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Archive for April 9th, 2007

Emotional Comparison creates connotations that are untrue.

Posted by Henric C. Jensen on April 9, 2007


Although the exact frequency is unknown, it is estimated that 1.2 million newborn males are genitally/sexually mutilated (circumcised ) in the United States annually at a cost of between $150 and $270 million. (Source, AAP document)”


You forgot this part:

“The AAP, though it does not recommend Routine Infant Circumcision (RIC), allows and teaches it’s members to perform this procedure. In contrast, the AAP strongly opposes any form of female genital mutilation.”

Could the reason for this “discrepancy” in “values” be due to the fact that there is a huge difference between the two? That the doctors actually know that there is a huge difference both in the matter of procedure, context and consequences?

“The risks of male genital mutilation, commonly referred to as Routine Infant Circumcision (RIC), far out weighs any very questionable benefits. Parents and physicians each have an ethical duty to the child to attempt to secure the child’s best interest and well-being.”

Male circumcision can be compared to having your ear pierced (something hoards of parents do to their toddlers daily), or having you ear lobe snipped. While female “circumcision” can be compared to having the tip of your tongue cut of and your lips sewn together.

A doctor performing a male circumcision will use clean instruments, local anastethics and his medical knowledge and skill to make sure that the child is not harmed, something that is not present in case of female genital mutilation.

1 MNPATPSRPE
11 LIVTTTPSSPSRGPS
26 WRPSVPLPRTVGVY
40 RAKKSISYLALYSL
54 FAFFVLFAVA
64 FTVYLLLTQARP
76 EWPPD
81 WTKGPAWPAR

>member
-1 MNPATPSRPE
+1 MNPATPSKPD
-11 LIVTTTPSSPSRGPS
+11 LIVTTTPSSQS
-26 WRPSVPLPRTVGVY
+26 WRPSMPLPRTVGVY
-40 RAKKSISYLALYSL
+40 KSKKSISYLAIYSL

RIC, does play a role in the appearance of cervical cancer in women who have sex exclusively with circumcised men – it is almost non-existent, instead of being banned, it should be given an appropriate secular context as something that increases the health in a future partner. Because it is here the problem arises – when there is no reason, no context and no meaning to a rite, it becomes harmful to the individual.

To target male circumcision in general will eventually also target the two religious bodies/communities that has male circumcision at the very core of their beliefs – Judaism and Islam. Both those communities have a safe and stable context in which circumcision has a place and a meaning. That is why few Jewish and Muslim men question or feel that they have been harmed by being circumcised. Of course they exist – the question is why they exist. I’d say that those who are Jewish or Muslim, who feel that they have been harmed by being circumcised, have not been given a proper context – basically, they were not raised within a coherent Jewish or Muslim context, some times they don’t even know that they are Jewish or Muslim, and then of course it becomes completely imcomprehensible why they are circumcised.

When words are seemingly equated – i.e Female Genital Mutilation is called “circumcision” and Male Circumcision is called Male Genital Mutilation the truth suffers and people promoting such equation play into the emotional area, rather
than telling the truth.


Posted in Judaism | Tagged: | 2 Comments »

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